# Category: Programming

Now that I've done posting about why I'm retiring we can get back to our usual blogging.
I haven't really done anything technical over the past couple of year. The most programming I did in the past 18 months was a halfhearted effort at the Advent of Code 2021 event last December. I thought I'd see about picking up a new language to change that. In doing so, I was reminded of some of my resistances to learning a new language and how I've seen similar from self taught students coming into my classes.

# COMMENTSThe semesters back up in full swing again - teaching 2 undergrad classes in person - CS0 in Python and CS1 in C++ along with my teacher certification class - Ethics via Zoom. Grand total of about 125 students. An error came up in the CS0 class the other day that reminded me how tough it is not only to prepare students to deal with all the things that can go wrong when learning to program but even for a teacher to realize what's going on.

# COMMENTSNo post so far on day 12. I finished part 1 but my code was pretty messy which turned part 2 into a mess. I still have to go back to get that second star so just like day 10, my day 12 write up is on hold.
That said, I really enjoyed [[https://adventofcode.com/2021/day/13 ][today's]] challenge. Paper foldind. You're given transparent paper with a bunch of marks on it. You have to fold the paper over horizontal or vertical lines and examine the results.

# COMMENTSI wasn't particularly motivated to start day 11 but took a look over coffee. A grid of points where on each turn or step the points are modified by some rule. Hey, this sounds familiar - cellular automata like Conway's Game of Life.
You set up your grid and then on each turn just follow the rules. In a traditional Cellular Automaton like Conway's Game of Life, on each turn each cell looks at its six neighbors and makes a decision as to its next state based on the neighbors and a rule.

# COMMENTSI know, where's day 9? Thursdays (and Mondays) are already tight for me - I teach all morning and it's been a rough week. I just had very little energy and focus all day yesterday. I snuck some time in to finish part 1 but couldn't focus on part 2.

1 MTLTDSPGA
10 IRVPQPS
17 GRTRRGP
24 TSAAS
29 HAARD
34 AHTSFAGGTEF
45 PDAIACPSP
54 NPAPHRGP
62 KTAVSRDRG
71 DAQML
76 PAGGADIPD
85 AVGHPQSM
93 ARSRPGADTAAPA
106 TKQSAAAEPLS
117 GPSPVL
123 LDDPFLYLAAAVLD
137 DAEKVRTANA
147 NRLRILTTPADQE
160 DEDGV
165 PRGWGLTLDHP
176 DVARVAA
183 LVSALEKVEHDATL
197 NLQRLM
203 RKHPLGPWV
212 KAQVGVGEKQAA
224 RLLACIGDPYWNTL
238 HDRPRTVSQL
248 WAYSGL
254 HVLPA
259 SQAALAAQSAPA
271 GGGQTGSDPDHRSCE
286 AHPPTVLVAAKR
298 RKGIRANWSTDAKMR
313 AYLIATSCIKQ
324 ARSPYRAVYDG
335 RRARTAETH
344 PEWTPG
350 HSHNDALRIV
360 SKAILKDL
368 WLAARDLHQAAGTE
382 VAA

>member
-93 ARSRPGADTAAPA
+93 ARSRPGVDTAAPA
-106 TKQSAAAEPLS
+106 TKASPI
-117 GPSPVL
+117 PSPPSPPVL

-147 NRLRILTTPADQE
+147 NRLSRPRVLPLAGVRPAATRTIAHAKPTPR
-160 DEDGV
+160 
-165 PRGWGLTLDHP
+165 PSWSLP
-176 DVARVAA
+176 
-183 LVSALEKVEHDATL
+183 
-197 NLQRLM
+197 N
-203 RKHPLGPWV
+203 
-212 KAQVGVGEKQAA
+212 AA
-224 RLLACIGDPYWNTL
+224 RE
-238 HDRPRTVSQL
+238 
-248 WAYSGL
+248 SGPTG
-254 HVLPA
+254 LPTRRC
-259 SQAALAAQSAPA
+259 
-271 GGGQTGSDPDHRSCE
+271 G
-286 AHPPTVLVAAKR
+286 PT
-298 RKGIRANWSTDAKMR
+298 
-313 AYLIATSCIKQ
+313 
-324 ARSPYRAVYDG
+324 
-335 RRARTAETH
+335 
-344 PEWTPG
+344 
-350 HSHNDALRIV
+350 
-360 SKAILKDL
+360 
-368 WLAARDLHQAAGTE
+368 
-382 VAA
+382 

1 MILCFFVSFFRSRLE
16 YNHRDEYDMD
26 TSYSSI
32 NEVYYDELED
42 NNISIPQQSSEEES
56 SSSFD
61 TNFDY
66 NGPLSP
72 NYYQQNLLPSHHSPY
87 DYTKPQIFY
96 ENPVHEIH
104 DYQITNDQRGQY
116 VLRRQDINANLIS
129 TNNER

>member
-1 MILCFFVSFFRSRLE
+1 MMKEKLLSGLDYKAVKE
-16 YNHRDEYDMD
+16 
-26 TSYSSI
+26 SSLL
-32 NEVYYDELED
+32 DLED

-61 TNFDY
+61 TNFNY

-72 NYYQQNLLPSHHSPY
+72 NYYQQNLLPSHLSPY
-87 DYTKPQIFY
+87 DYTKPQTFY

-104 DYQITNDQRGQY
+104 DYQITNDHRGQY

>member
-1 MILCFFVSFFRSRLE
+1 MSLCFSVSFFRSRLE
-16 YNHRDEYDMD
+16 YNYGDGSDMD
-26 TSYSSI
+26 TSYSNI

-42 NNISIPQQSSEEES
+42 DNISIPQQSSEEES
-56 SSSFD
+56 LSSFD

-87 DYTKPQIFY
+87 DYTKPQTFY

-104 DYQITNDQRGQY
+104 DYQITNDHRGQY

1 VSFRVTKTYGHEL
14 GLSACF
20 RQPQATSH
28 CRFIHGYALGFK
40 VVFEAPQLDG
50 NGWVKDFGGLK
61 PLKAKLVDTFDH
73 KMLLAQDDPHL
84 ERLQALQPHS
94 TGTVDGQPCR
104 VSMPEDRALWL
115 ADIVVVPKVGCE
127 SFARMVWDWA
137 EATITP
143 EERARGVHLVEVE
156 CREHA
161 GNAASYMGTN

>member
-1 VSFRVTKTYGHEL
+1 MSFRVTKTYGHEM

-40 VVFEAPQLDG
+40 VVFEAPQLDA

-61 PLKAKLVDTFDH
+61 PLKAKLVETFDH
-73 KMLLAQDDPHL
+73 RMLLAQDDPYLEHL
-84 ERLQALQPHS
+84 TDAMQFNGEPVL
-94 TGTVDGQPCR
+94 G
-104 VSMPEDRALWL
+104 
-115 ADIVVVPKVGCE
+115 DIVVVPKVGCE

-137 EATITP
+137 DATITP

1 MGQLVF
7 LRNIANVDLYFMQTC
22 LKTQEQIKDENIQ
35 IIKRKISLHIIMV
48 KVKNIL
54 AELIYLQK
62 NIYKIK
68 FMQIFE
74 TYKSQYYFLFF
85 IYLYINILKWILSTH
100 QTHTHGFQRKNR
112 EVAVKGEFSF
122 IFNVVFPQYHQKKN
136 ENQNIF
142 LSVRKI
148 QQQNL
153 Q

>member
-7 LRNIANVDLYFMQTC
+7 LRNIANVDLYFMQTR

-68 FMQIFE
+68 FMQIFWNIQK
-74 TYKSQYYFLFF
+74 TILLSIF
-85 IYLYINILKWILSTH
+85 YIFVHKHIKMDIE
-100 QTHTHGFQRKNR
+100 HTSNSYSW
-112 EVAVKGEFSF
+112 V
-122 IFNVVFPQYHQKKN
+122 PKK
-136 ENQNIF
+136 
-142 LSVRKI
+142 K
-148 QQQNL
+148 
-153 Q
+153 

Today, however, my body gave me an extra half hour of sleep (til 4:30am) so I had extra time and energy.

# COMMENTSDay 8 took a lot longer than the other days. Not all that much code and not too complex, at least after getting through a scary sounding lead up but going from problem statement to solution took both time and thought.
As I started to read the problem, I wasn't sure I'd finish it let alone have time to write it up.
Take a minute to read over the problem.

# COMMENTSToday's problem was similar to yesterday's in that it's ease or difficulty really depended on how you looked at the question.
For yesterday, the problem was hard if you approached it by modeling each and every lanternfish but it was much easier if you modeled the 8 days of the reproduction cycle. Sure, there was still work to be done but looking at the problem the right way made things much easier.

# COMMENTSToday we had to model the growth of the lanternfish population (problem here).
Lanternfish spawn new lanternfish every seven days. The trick is that the original starting population consists of fish at different points in the cycle. For instance, if your input data was 3,2,4 then each fish would spawn a new fish in three, two, and four days respectively. The new fish would set their timers to 8 and start counting down to their spawn date on the next day and the original fish would reset it's timer to 6.

# COMMENTSYesterday I wrote about the virtues of a simple straightforward solution as opposed to a super "clever" one. Today reminded me that what seems simple to one person might be clever to another.
Having successfully survived bingo with a giant squid, Today's challenge had us navigating our sub so as to avoid dangerous parts of the ocean. We were given a bunch of lines represented by endpoints as input. If we graphed all the lines, some of them would overlap.

# COMMENTSI always tell my students that the cleverest program is worthless if it doesn't actually work.
There are always some kids in class that all too often try to write the fanciest solutions.
They're the ones that write
int l(char *s){return !*s?0:(l(++s)+1);} instead of something like:
int string_length(char *s){ int i = 0; while (s[i] != 0){ i=i+1; } return i; } to calculate the length of a string.

# COMMENTS